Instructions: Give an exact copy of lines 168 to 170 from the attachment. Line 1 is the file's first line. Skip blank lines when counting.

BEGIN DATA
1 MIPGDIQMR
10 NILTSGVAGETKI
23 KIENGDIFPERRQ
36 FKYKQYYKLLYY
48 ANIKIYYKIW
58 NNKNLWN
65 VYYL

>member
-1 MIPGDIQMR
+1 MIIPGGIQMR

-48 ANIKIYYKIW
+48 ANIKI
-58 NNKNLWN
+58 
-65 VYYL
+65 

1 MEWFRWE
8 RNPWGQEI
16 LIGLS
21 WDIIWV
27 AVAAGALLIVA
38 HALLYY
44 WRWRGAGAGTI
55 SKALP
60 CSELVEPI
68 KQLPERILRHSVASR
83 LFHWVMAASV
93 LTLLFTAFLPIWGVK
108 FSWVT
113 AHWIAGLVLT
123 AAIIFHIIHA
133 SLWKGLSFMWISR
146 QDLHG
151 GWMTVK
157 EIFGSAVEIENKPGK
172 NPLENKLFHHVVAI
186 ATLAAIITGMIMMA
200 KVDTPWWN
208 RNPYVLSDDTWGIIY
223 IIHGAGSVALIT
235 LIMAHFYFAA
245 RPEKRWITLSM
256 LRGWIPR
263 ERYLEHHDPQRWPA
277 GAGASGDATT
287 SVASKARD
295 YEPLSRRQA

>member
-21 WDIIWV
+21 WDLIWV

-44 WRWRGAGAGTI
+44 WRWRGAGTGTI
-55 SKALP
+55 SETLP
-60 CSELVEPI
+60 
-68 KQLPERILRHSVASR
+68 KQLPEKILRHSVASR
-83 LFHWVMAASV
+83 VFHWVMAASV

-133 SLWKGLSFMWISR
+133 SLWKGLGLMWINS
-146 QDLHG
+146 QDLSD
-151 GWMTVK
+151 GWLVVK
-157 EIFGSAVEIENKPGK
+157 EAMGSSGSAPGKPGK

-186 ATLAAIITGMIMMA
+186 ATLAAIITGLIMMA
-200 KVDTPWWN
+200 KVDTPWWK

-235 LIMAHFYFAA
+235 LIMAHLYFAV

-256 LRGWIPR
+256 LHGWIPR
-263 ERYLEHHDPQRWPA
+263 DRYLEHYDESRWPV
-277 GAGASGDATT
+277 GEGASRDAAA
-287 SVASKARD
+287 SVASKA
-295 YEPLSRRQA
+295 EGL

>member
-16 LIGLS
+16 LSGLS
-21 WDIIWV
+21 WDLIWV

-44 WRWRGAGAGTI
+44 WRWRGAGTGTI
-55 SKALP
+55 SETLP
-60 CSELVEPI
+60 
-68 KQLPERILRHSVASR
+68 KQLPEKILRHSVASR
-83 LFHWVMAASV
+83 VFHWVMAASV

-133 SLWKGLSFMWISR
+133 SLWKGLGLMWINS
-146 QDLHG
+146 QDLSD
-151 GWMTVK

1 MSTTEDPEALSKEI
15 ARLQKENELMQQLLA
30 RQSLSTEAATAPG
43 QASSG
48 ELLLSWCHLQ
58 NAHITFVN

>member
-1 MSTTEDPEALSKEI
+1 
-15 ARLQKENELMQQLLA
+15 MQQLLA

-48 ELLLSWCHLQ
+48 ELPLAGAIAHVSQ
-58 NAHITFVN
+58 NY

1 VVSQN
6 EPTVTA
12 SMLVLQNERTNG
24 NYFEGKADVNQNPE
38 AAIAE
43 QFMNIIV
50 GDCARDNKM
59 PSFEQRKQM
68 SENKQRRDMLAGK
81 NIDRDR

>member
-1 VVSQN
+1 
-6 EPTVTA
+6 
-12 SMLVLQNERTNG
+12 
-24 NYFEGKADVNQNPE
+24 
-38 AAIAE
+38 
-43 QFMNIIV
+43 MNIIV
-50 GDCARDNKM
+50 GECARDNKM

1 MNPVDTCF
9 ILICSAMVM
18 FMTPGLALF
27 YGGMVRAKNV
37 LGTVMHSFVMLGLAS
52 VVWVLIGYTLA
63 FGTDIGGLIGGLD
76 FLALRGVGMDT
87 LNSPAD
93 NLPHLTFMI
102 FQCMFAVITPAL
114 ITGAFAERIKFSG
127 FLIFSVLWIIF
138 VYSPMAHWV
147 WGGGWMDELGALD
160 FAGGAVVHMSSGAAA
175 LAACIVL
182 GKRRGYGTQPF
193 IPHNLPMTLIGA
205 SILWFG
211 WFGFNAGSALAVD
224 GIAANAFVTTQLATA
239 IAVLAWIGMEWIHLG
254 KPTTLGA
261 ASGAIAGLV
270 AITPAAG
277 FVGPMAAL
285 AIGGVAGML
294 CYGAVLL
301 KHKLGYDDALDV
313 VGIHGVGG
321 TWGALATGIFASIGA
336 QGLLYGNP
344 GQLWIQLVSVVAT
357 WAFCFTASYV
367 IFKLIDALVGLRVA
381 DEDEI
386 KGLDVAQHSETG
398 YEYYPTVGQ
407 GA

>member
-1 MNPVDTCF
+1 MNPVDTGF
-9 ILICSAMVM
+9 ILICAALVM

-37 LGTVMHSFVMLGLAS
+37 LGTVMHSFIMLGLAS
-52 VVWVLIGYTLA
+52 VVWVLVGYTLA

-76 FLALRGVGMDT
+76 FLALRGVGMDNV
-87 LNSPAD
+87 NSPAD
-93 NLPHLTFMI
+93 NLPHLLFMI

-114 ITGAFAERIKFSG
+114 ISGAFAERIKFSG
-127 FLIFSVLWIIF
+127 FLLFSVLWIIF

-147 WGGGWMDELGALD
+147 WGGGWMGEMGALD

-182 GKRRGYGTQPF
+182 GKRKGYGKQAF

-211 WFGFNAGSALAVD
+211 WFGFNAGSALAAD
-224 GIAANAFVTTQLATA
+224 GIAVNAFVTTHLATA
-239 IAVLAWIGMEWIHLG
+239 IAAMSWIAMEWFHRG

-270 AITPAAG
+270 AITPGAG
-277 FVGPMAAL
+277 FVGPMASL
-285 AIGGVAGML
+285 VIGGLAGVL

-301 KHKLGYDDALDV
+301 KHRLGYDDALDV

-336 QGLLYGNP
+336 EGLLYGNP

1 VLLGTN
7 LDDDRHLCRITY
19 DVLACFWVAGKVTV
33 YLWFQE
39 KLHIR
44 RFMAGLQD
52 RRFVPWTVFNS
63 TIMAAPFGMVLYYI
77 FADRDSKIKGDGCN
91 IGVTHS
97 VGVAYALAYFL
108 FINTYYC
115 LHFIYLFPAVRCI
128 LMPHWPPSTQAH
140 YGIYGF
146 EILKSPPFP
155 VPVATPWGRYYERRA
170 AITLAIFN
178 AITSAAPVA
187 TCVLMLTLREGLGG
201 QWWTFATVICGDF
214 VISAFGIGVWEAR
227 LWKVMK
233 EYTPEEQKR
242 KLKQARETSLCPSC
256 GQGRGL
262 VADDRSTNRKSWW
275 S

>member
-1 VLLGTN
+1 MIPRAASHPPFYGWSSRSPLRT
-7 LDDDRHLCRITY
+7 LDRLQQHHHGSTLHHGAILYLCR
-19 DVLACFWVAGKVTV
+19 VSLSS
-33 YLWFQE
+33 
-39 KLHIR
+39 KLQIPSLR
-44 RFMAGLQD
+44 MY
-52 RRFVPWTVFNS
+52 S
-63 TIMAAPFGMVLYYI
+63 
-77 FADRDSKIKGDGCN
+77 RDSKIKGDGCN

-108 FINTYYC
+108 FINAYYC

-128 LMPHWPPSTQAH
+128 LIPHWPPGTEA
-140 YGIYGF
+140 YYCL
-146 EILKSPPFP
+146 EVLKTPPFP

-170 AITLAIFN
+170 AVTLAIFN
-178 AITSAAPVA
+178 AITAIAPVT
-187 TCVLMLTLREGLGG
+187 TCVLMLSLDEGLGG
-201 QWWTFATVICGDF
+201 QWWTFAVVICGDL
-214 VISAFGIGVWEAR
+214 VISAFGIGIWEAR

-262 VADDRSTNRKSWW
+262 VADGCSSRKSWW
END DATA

254 KPTTLGA
261 ASGAIAGLV
270 AITPAAG